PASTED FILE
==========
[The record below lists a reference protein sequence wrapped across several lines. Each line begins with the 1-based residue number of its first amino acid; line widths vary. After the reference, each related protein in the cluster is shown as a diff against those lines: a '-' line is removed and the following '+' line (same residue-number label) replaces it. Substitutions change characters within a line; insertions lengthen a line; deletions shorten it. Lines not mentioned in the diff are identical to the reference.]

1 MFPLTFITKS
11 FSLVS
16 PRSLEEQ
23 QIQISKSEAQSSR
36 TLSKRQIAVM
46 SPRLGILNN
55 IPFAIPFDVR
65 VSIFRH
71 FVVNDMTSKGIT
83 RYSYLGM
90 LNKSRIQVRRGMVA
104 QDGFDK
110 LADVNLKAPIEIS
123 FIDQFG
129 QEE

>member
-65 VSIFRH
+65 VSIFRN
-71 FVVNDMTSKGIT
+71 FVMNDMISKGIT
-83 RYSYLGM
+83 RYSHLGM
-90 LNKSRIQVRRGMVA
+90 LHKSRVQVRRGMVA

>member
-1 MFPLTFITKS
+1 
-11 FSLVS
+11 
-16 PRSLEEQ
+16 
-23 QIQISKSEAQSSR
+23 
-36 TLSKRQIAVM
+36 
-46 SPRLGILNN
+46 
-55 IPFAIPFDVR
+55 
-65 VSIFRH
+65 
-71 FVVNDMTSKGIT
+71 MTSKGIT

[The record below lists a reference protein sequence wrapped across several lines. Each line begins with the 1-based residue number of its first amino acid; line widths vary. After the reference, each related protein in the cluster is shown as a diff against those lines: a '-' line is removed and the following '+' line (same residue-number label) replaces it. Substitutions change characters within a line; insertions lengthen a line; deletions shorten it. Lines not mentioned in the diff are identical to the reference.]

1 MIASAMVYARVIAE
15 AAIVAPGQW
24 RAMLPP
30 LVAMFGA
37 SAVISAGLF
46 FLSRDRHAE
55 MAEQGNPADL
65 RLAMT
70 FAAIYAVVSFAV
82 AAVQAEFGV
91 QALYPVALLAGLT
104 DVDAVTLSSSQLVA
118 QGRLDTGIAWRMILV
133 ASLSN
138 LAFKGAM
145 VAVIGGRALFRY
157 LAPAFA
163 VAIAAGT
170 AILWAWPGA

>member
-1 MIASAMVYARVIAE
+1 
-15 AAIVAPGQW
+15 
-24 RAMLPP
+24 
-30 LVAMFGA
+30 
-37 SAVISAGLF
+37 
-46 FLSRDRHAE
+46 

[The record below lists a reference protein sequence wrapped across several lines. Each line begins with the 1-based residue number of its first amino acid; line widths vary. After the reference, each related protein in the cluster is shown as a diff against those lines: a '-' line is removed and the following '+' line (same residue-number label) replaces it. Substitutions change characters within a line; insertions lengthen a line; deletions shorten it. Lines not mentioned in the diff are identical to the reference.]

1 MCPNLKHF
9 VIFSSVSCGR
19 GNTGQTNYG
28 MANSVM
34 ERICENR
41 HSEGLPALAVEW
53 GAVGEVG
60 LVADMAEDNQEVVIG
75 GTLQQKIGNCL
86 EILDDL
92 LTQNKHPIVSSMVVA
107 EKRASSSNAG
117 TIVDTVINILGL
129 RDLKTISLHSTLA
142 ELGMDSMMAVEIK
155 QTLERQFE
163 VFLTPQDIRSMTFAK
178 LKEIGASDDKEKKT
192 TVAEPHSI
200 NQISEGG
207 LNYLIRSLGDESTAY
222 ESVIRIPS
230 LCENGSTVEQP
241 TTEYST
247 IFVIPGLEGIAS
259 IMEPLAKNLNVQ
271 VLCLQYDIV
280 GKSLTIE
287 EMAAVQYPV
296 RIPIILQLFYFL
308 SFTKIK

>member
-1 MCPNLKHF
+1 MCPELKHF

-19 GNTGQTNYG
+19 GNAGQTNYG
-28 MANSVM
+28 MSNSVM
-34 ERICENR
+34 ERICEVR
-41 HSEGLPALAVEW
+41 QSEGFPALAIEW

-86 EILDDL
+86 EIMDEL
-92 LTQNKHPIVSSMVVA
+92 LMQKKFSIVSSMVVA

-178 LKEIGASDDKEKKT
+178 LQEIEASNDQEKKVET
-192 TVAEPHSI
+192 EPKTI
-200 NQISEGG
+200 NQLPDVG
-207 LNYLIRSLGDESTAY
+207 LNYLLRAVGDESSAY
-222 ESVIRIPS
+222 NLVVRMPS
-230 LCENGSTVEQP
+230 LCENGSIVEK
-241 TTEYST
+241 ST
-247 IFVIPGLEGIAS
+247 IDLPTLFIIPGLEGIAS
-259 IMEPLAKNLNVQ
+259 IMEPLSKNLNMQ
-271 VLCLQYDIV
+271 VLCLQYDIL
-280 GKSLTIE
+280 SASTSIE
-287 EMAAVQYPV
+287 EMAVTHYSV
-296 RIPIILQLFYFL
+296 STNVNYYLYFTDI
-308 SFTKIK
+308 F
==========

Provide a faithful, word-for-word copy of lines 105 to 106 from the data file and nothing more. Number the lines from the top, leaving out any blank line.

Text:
271 VLCLQYDIV
280 GKSLTIE